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Applied Physics Seminar: "Advanced Marine Structures in Multiphase Flows"

Prof. Yin Lu Young
Wednesday, November 7, 2018
12:00-1:00 PM
335 West Hall Map
In recent years, there has been an increased interest in the use of advanced materials for maritime applications, including propellers, turbines, hydrofoils, control surfaces, energy saving and energy harvesting devices. Compared to traditional metallic alloys, advanced polymer composites offer the advantage of higher strength-to-weight ratio, better fatigue characteristics, higher durability, and better resistance to sea water corrosion and other chemical agents. Moreover, active materials, sensors, and actuators can be embedded inside composites to develop multi-functional marine structures that can not only bare load, but also provide improved functionality, including the ability to enable in situ flow and structural health monitoring, vibration and noise control, as well as renewable energy harvesting. In particular, advanced marine structures can be designed to enable passive or active tailoring of the cavitation/ventilation inception speed, cavity size, and cavity shedding frequencies. Although there exists many advantages, there are many challenges to the design, analysis, testing, and operation of multi-functional marine structures. Any structure that is designed to interact with the surrounding multiphase flow are intrinsically more sensitive to changes in flow conditions and rapid body manoeuvers. Moreover, the system natural frequencies and damping characteristics may vary with proximity to free surface, forward speed, waves, cavitation and ventilation. Lock-in of the flow excitation frequency with one of the body natural frequencies or their harmonics can lead to dynamic load amplifications, flow-induced vibrations and noise, flutter and even parametric resonance. Nonlinear feedback between the surrounding multiphase flow and body deformations, as well as hysteresis fluid-structure interaction behaviour further complicate flow control methodologies. Hence, the focus of this talk is to advance the fundamental understanding of the fluid-structure interaction response and stability of advanced marine structures in complex, multiphase flows, and to explore innovative methods to develop multi-functional marine structures to sense and control cavitation and/or ventilation.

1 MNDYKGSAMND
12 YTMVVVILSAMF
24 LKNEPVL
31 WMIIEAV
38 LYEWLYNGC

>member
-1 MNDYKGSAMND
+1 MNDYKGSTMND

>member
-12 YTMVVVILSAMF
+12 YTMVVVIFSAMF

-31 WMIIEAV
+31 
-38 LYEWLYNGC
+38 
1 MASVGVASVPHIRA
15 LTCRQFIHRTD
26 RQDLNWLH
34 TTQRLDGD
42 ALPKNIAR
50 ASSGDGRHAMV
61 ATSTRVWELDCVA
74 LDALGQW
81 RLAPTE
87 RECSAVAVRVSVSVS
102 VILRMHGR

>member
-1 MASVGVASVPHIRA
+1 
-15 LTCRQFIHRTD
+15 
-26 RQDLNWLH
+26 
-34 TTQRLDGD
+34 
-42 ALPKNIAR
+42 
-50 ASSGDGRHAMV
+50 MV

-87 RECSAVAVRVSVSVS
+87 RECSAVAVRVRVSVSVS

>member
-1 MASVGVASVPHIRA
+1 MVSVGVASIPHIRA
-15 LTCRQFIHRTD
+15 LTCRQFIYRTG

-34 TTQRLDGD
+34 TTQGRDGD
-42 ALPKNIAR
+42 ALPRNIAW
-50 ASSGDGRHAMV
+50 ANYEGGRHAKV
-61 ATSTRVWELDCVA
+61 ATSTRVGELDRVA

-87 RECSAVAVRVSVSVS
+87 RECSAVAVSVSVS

Prof. Young a Professor at the Department of Naval Architecture and Marine Engineering and the Director of the Marine Hydrodynamics Laboratory at the University of Michigan. Prof. Young is internationally well known for her work on modelling of adaptive composite marine propulsors and turbines. Prof. Young is a member of the Seakeeping Committee for the International Towing Tank Committee (ITTC), and a member of the joint ITTC-ISSC Working Group. She was also the Society of Naval Architecture and Marine Engineering representative on the United States National Committee on Theoretical and Applied Mechanics between 2009-2014. Prof. Young is an Associate Editor for the Journal of Ship Research, an Editorial Board Member on Acta Mechanica Sinica, and an Associate Editor for the Journal of Offshore, Mechanics, Artic, and Ocean Engineering. Prof. Young has written over two hundred journal and conference papers in the area of fluid-structure interactions of maritime structures.
Building: West Hall
Event Type: Lecture / Discussion
Tags: Physics, Science
Source: Happening @ Michigan from Applied Physics